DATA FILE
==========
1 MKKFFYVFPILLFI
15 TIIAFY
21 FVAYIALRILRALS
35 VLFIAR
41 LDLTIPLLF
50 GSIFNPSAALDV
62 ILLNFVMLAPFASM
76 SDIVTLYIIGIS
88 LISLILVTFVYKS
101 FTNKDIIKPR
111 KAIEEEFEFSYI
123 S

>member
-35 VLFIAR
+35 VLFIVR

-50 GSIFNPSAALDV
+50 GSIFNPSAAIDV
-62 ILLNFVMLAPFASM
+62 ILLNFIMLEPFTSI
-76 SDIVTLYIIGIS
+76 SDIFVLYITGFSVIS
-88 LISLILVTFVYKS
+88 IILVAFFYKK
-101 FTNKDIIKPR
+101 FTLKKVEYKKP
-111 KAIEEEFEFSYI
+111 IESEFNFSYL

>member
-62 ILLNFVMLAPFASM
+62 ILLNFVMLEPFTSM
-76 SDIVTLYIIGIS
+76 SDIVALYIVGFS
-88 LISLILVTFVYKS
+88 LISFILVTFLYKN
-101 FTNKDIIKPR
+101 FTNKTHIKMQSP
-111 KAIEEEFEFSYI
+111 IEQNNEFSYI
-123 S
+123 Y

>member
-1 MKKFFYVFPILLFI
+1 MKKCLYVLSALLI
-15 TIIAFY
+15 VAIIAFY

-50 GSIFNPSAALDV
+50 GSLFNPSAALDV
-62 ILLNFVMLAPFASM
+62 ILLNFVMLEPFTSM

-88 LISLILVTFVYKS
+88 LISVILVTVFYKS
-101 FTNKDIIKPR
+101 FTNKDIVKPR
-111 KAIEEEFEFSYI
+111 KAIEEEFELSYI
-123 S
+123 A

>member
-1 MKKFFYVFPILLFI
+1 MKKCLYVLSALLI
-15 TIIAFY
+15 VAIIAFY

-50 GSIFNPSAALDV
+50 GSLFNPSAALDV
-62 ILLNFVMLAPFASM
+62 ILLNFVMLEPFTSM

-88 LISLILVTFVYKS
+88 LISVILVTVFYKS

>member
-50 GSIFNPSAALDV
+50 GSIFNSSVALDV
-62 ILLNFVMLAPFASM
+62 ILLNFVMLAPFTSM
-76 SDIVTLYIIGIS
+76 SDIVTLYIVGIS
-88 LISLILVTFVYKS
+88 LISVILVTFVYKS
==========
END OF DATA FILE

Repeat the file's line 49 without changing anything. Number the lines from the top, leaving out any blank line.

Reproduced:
+62 ILLNFVMLEPFTSM